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Japan's SMEs too weak to carry Abe's 'trickle-up' wage plan

Japan's government hopes that raising the minimum wage will 'trickle up' into a broader rise in pay and consumption, but the smaller businesses who account for most Japanese jobs are in no shape to square that virtuous circle.

[TOKYO] Japan's government hopes that raising the minimum wage will 'trickle up' into a broader rise in pay and consumption, but the smaller businesses who account for most Japanese jobs are in no shape to square that virtuous circle.

Since taking office in late 2012 Prime Minister Shinzo Abe has badgered companies to raise wages to help end decades of deflation and stagnant growth, but only the largest employers have responded. Last month he took matters into his own hands, pledging to raise the minimum wage by about 3 per cent a year for the next five years or more.

Big companies raised wages an average 1.8 per cent in 2013, 2.3 per cent in 2014 and 2.5 per cent this year, the Keidanren business lobby said.

Government data shows that has not filtered down to the 65 per cent of people who work at small and medium-sized enterprises (SMEs), where wages fell 0.4 per cent in 2013 and rose only 0.4 per cent last year.

Economists say that is because many SMEs are unprofitable"zombies" kept alive by cheap financing.

Around 70 per cent of companies that filed taxes in fiscal 2013 booked a loss, according to the most recent data, and profit growth even among SMEs that do make money is slowing.

"Big companies are raising wages, but SMEs are falling behind because they cannot keep up with labour costs," said Hiromasa Matsuura, economist at Mizuho Research Institute. "It is possible this policy could push up unemployment."

On the face of it, Mr Abe's plans appear modest; the national average minimum wage is 798 yen (S$9.10) per hour - the same as in the United States but around 20 per cent less than in Britain and only half as much in France, OECD data show.

He wants to raise it to 1,000 yen in about five years, which implies a 3 per cent increase each year.

Only about 3 per cent of the employed earned the minimum wage last year, so the number affected initially looks small, but a further 6 per cent are hovering 40 yen or less above that level. And as it increases 3 per cent every year, still more will be brought within range.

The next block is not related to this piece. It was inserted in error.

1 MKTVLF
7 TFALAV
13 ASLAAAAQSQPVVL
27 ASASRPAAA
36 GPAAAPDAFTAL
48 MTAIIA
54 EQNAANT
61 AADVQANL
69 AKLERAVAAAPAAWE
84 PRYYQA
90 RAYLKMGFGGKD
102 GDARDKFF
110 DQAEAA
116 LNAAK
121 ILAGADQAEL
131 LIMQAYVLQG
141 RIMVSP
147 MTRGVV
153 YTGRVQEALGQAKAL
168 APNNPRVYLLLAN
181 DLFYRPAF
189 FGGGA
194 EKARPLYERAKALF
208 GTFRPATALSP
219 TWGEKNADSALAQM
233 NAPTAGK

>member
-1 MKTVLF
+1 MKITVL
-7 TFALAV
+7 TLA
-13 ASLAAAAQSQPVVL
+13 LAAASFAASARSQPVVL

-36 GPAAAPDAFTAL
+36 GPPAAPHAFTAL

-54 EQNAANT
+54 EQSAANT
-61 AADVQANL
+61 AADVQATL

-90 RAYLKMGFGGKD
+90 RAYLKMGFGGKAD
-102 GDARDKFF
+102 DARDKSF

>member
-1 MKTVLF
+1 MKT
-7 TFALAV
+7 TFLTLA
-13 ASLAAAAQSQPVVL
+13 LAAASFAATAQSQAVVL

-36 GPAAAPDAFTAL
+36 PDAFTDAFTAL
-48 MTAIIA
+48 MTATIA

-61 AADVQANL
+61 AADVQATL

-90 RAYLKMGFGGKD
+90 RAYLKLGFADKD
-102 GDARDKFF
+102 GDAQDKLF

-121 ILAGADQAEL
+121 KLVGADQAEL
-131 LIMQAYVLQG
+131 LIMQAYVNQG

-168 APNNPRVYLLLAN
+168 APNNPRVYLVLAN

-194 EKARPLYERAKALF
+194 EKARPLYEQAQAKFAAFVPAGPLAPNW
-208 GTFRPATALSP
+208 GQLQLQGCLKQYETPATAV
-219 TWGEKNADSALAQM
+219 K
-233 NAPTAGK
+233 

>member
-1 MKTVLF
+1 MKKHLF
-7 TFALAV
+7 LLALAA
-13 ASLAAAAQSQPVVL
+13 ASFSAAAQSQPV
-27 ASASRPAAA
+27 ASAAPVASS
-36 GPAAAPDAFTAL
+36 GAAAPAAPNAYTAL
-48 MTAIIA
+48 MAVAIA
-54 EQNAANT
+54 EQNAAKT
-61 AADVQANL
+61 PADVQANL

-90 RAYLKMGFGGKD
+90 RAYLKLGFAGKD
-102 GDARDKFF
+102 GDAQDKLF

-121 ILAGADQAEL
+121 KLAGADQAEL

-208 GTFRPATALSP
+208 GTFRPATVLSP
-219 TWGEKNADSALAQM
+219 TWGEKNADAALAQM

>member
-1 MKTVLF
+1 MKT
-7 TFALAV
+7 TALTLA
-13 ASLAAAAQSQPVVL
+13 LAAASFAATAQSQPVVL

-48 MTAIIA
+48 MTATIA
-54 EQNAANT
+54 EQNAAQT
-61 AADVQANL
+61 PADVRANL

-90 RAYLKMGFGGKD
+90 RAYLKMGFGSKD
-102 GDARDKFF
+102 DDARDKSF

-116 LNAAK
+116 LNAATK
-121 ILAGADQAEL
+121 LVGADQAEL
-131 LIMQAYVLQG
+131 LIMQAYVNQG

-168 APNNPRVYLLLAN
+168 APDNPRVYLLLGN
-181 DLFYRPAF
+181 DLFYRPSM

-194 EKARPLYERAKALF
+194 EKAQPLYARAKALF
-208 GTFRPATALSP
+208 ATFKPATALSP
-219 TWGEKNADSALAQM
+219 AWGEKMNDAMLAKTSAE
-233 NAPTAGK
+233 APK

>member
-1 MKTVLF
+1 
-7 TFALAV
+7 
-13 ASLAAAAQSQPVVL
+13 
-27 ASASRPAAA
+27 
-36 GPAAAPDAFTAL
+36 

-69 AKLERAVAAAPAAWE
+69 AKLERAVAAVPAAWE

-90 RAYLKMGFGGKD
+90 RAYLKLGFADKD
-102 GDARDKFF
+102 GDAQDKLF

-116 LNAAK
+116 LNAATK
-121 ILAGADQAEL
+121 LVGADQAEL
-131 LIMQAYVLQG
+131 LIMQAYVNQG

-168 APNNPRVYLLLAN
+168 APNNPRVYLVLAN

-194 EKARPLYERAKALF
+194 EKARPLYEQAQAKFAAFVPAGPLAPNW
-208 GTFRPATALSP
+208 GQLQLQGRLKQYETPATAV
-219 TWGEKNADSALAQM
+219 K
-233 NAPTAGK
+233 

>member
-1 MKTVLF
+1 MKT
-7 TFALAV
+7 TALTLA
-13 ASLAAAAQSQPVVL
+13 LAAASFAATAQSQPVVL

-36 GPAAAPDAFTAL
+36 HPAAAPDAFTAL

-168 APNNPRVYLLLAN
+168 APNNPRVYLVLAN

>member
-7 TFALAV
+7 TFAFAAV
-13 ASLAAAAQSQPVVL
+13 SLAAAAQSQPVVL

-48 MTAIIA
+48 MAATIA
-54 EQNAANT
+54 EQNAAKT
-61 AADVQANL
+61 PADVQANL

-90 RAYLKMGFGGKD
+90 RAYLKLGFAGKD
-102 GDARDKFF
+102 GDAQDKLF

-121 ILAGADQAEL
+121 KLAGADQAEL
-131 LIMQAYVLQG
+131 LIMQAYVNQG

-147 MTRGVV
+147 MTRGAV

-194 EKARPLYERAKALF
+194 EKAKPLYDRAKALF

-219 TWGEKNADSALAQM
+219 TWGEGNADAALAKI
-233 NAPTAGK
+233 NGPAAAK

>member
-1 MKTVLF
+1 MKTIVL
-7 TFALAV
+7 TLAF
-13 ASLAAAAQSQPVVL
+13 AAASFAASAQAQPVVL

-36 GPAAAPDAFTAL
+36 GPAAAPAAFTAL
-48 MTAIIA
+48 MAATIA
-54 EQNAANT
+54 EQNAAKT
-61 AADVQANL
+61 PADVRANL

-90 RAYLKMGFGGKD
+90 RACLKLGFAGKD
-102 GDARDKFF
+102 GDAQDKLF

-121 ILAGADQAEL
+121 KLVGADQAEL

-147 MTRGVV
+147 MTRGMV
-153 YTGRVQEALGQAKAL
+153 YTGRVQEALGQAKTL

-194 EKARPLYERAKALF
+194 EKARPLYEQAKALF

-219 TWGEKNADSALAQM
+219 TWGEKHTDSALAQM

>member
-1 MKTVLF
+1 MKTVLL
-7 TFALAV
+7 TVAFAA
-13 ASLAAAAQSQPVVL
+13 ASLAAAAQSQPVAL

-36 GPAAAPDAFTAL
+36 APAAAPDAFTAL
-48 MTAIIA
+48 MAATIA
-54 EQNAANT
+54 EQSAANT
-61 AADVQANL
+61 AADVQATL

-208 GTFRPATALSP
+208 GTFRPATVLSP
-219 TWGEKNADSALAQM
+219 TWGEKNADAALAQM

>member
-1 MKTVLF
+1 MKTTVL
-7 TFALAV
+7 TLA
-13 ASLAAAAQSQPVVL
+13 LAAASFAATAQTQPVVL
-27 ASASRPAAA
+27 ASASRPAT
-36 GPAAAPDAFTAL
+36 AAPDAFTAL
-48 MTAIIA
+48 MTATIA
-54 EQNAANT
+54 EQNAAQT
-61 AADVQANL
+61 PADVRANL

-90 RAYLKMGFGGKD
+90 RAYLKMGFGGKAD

Toshikazu Funakubo, president of Showa Seisakusho Co, a maker of precision parts for cars, turbines and medical devices, says that could make things tough for many companies. "Eventually, the atmosphere could change, and more companies could start looking for ways to keep their wage bill down," he said from a plant in a gritty factory district on Tokyo's south side.


The initial economic rewards for the policy appear negligible against such risks.

The government estimates a 3 per cent minimum wage hike could add 70 to 90 billion yen to wages, but that is at best only a 0.04 per cent boost to Japan's total wage bill of around 210 trillion yen.

Economists say that is a sideshow to Japan's real structural obstacles to growth, like its shrinking working-age population, which has been in decline since the mid 1990s.

"Raising the minimum wage is OK, but this is second tier compared to the real issue of demographics," said Masamichi Adachi, senior economist at JP Morgan Securities. "The measures the government is pushing to promote growth are not sufficient."

The opposition Democratic Party of Japan (DPJ) floated a similar plan to push the minimum wage to 1,000 yen when it was in power from 2009 to 2012, but abandoned it in the face of stagnant growth.

This time, the timing is more propitious, given a tight labour market and unemployment at a 20-year low of 3.1 per cent.

But that in part reflects the strength of Japan's biggest companies, the top exporters, who have benefited from monetary easing policies that have weakened the yen.

But at the other end of the scale, where companies fear Japan's declining population will weaken domestic demand, a higher minimum wage could have unintended consequences.

"We would all be lucky to get higher pay, but my company would find a way of making us pay more out of our own pockets by reducing benefits," said Yumiko Tanaka, 36, a receptionist at a rental office who earns Tokyo's minimum wage of 907 yen per hour, which would buy a bowl of ramen noodles. "It's tough when you work as a contractor. Any time you ask for better benefits you are pressured into quitting."